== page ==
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Migraine and risk of cardiovascular diseases: Danish population based matched cohort study.

Migraine and risk of cardiovascular diseases: Danish population based matched cohort study.
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Adelborg K, Szépligeti SK, Holland-Bill L, Ehrenstein V, Horváth-Puhó E, Henderson VW, Sørensen HT,


Adelborg K, Szépligeti SK, Holland-Bill L, Ehrenstein V, Horváth-Puhó E, Henderson VW, Sørensen HT, (click to view)

Adelborg K, Szépligeti SK, Holland-Bill L, Ehrenstein V, Horváth-Puhó E, Henderson VW, Sørensen HT,

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BMJ (Clinical research ed.) 2018 01 31360() k96 doi 10.1136/bmj.k96
Abstract
OBJECTIVE
To examine the risks of myocardial infarction, stroke (ischaemic and haemorrhagic), peripheral artery disease, venous thromboembolism, atrial fibrillation or atrial flutter, and heart failure in patients with migraine and in a general population comparison cohort.

DESIGN
Nationwide, population based cohort study.

SETTING
All Danish hospitals and hospital outpatient clinics from 1995 to 2013.

PARTICIPANTS
51 032 patients with migraine and 510 320 people from the general population matched on age, sex, and calendar year.

MAIN OUTCOME MEASURES
Comorbidity adjusted hazard ratios of cardiovascular outcomes based on Cox regression analysis.

RESULTS
Higher absolute risks were observed among patients with incident migraine than in the general population across most outcomes and follow-up periods. After 19 years of follow-up, the cumulative incidences per 1000 people for the migraine cohort compared with the general population were 25 v 17 for myocardial infarction, 45 v 25 for ischaemic stroke, 11 v 6 for haemorrhagic stroke, 13 v 11 for peripheral artery disease, 27 v 18 for venous thromboembolism, 47 v 34 for atrial fibrillation or atrial flutter, and 19 v 18 for heart failure. Correspondingly, migraine was positively associated with myocardial infarction (adjusted hazard ratio 1.49, 95% confidence interval 1.36 to 1.64), ischaemic stroke (2.26, 2.11 to 2.41), and haemorrhagic stroke (1.94, 1.68 to 2.23), as well as venous thromboembolism (1.59, 1.45 to 1.74) and atrial fibrillation or atrial flutter (1.25, 1.16 to 1.36). No meaningful association was found with peripheral artery disease (adjusted hazard ratio 1.12, 0.96 to 1.30) or heart failure (1.04, 0.93 to 1.16). The associations, particularly for stroke outcomes, were stronger during the short term (0-1 years) after diagnosis than the long term (up to 19 years), in patients with aura than in those without aura, and in women than in men. In a subcohort of patients, the associations persisted after additional multivariable adjustment for body mass index and smoking.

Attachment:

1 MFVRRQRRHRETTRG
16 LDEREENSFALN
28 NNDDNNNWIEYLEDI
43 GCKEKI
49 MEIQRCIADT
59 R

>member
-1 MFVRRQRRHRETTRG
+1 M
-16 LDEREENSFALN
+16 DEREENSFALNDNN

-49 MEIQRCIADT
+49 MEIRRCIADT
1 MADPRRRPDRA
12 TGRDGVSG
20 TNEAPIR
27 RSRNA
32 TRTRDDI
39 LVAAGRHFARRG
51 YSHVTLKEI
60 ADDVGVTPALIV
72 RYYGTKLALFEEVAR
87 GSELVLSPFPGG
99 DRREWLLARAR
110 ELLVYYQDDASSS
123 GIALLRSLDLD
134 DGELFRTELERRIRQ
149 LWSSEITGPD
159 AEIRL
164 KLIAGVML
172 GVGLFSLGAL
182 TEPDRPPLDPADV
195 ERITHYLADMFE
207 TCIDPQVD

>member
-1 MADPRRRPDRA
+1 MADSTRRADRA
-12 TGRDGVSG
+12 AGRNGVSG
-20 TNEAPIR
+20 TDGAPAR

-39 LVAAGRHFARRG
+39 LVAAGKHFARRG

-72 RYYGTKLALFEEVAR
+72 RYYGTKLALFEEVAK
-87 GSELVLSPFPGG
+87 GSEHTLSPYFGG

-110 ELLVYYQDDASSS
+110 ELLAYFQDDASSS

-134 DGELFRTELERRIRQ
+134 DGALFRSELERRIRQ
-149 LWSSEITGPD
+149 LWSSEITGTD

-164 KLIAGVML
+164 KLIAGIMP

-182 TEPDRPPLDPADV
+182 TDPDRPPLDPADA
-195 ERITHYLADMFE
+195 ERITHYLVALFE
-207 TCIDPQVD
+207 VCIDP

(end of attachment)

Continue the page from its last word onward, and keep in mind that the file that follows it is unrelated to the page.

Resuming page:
CONCLUSIONS
Migraine was associated with increased risks of myocardial infarction, ischaemic stroke, haemorrhagic stroke, venous thromboembolism, and atrial fibrillation or atrial flutter. Migraine may be an important risk factor for most cardiovascular diseases.

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